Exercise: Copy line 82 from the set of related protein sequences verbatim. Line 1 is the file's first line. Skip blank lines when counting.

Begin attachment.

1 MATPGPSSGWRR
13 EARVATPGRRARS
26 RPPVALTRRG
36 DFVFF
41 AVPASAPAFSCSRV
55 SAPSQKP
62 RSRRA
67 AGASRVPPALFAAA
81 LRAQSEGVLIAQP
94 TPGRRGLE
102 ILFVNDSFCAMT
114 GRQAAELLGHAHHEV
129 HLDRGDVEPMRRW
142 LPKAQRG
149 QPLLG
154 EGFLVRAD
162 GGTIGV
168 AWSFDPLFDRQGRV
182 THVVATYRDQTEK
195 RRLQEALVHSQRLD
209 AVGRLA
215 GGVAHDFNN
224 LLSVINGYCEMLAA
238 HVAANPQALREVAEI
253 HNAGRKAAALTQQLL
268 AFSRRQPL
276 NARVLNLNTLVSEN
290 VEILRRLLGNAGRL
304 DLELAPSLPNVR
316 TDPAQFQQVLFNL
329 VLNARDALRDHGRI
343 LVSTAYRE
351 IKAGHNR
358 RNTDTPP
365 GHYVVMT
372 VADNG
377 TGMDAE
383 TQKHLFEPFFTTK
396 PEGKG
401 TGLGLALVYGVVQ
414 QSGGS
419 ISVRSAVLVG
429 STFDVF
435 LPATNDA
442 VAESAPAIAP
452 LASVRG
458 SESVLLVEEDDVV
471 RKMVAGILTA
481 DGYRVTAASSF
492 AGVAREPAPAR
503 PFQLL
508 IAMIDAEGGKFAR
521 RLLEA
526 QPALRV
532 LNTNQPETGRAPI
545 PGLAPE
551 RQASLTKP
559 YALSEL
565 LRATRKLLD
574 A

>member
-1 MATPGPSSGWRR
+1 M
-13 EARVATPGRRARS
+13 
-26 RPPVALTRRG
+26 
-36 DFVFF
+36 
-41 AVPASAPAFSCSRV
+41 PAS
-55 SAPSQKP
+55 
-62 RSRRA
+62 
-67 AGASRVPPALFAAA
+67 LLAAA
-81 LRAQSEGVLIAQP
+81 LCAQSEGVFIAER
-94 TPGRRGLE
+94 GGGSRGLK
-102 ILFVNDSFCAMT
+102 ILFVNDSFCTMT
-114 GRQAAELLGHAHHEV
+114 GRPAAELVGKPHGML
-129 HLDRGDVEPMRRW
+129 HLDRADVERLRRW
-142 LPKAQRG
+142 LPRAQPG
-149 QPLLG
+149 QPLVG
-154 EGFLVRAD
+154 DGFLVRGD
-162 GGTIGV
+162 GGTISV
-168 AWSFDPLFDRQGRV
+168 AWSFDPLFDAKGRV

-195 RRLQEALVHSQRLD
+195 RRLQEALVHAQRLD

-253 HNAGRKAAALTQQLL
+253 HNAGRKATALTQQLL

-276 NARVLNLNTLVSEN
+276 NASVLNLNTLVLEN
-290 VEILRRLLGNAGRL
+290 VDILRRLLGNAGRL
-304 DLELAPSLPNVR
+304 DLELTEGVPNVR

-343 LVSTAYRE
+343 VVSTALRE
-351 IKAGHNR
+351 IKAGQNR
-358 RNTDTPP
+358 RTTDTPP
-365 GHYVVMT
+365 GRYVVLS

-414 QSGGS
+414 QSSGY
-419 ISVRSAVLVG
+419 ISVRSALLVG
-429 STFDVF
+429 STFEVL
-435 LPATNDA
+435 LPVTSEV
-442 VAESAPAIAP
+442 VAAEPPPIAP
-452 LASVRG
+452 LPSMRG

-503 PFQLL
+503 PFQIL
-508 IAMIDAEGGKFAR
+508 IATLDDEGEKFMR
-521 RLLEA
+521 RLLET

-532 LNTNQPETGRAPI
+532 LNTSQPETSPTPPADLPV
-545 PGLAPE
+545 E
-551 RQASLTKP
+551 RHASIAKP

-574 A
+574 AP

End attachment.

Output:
-102 ILFVNDSFCAMT